Starting Five: Weezer

maladriot LP cover
More or less an opportunity for the Internet to tell us we’re wrong, Starting Five is also a challenge: choose five essential songs, films, or books that get to the heart of bands, filmmakers, and writers that we love. Today we look at five essential songs from power-pop greats Weezer.

Starting Five: Weezer

by Chad Jewett

“Undone (The Sweater Song)”, Weezer (“The Blue Album”)

Released a mere 35 days after the suicide of Kurt Cobain and the attendant wane of grunge music, Weezer’s self-titled debut, forever known as “The Blue Album”, was initially welcomed as a bright, witty departure from the perceived gloom and humorlessness of the preceding era’s alternative rock. Weezer would also fit comfortably into the post-grunge slacker chic of the mid-90s, sounding like a more pop-friendly take on the kind of aesthetic being shaped by Pavement and Beck on albums like Slanted and Enchanted and Mellow Gold. “Undone (The Sweater Song)”, the album’s iconic first single, certainly traded in some of those signifiers, its lax, woozy pace and overdubbed slacker chatter practically declaring the song’s Gen X bona fides, while the track’s crystal-clear production and boosted choruses (courtesy of Cars mastermind Rick Ocasek) contrasted vividly with the murk of grunge. Yet the lyrics of “Undone”, devoted to disaffection, emotional isolation, and anxiety, aren’t all that far off from the feelings explored by Cobain on Nevermind, albeit delivered in a more playful, sunny timbre, the first of many times that Weezer would deftly balance light and dark.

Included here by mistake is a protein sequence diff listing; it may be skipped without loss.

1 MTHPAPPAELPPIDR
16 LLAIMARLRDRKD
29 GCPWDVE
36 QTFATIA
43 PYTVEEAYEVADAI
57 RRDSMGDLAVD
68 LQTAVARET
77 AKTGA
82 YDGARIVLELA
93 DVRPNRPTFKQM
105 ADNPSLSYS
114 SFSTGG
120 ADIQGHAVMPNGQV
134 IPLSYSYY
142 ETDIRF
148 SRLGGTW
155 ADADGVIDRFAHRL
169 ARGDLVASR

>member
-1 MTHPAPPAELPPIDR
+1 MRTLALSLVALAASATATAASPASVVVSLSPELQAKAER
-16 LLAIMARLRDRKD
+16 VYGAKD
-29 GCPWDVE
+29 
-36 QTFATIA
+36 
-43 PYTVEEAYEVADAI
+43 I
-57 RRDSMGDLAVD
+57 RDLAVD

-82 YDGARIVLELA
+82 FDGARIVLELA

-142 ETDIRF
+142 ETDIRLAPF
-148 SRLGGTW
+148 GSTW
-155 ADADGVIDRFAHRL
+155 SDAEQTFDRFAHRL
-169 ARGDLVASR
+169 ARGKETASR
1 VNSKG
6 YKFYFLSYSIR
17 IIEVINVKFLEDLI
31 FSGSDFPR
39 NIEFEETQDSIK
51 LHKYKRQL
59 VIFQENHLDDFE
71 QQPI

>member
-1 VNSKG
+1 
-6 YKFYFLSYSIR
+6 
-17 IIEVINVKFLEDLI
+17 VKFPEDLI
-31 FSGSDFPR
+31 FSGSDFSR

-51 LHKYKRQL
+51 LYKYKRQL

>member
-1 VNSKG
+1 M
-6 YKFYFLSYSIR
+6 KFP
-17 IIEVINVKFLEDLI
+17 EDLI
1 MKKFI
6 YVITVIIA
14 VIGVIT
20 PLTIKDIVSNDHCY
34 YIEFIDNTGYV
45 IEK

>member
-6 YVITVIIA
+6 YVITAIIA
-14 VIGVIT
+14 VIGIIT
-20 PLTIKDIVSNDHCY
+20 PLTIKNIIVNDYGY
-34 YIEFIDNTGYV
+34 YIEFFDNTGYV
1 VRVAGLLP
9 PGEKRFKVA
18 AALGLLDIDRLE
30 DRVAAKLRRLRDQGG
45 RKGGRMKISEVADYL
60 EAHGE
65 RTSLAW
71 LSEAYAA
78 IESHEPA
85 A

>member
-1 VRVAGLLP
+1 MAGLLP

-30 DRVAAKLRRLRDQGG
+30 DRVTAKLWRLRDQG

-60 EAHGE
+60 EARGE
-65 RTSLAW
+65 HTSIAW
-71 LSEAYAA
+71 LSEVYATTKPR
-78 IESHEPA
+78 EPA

“Tired of Sex”, Pinkerton

Pinkerton, Weezer’s belabored 1996 follow-up to the smash breakthrough that was “The Blue Album”, has grown to legendary status in the intervening two decades since its inauspicious release – now understood as an initially-underappreciated masterpiece and “difficult sophomore album” par excellence. Essentially gleaned from Rivers Cuomo’s post-“Blue Album” anxieties, the harrowing pain of an operation on one of his legs, and the difficulty of writing an abortive rock/space opera called Songs From The Black Hole, Pinkerton is a stream-of-consciousness, warts and all confessional, unafraid to be downright ugly, even as its melodies are often as sharp and tuneful as anything on Weezer. “Tired Of Sex”, the album’s muscular, stomping garage-rocker of an opener (highlighted by Matt Sharp’s blown-out fuzz bass), features all of that stylized misery – the song is certainly part of why Pinkerton is now considered an essential emo document – but, as is so often the case with Cuomo, sets it to a clever pop melody replete with a grand, climbing hook (“Tonight I’m down on my knees / Tonight I’m begging you please”) and fizzy synthesizers. Even at their most willfully abrasive, Weezer couldn’t help but turn nervous breakdowns into pop gold.